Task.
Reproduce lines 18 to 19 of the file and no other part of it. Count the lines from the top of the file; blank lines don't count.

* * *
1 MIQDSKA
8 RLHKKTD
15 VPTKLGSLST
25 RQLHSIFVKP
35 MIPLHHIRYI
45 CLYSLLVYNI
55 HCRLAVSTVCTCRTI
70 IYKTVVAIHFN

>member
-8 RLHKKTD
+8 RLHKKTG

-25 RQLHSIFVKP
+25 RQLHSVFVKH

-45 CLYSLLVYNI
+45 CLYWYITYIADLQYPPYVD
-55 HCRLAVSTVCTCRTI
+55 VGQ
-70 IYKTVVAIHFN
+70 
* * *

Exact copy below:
-70 IYKTVVAIHFN
+70 